The moralistic attitude towards life is crystal clear: you are deemed guilty as long as you are alive. The solution? Kill yourself and we’ll venerate you posthumously. But if you don’t want that, we will do the honors and end your life. This love of death is the essence of moralism.

It is evident that the Russian occupiers are not only interested in physically destroying Ukrainian cities and its people but also in eradicating its identity, individuality, and uniqueness – everything that Ukraine has to offer to the world and has every right to be proud of. By targeting civilian infrastructure, the Russian Federation is seeking to plunge Ukraine into the same darkness in which it finds itself. Moralists behave like prisoners, wielding sledgehammers to crush the heads of their peers who fail their trial. They only aid and abet such behavior.

Thus, to not be a Russian occupier, one must also abstain from being a moralist and refrain from participating in their trials – this is the very first principle of hygiene in our current situation. It is essential not only to preserve the Hryhoriy Skovoroda museum but also to keep the names of Pavlo Tychyna and Mykola Bazhan on Kyiv’s streets. Love entails accepting the shortcomings, faults, and even crimes of those we hold dear.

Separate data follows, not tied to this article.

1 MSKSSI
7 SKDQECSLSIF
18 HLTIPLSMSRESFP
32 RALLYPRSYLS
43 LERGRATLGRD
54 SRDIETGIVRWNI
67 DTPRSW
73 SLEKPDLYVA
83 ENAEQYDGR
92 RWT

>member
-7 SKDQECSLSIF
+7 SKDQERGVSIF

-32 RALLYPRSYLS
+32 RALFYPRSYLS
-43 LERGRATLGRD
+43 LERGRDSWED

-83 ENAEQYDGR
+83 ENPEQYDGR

The idea that God is not fair because He forgives everyone is a thought-provoking one. And so, I implore you to at least forgive your people.

Initially, I was tasked with writing about the war. However, it inevitably became about those I hold dear – Vasyl Holoborodko, Oscar Wilde, Oleh Lysheha, Pavlo Tychyna, Andriy Honcharuk, Meister Eckhart, Hryhoriy Skovoroda, and Mykola Bazhan. Because preserving love is far more crucial than finding the right words to express it.


Translated by Yulia Lyubka and Kate Tsurkan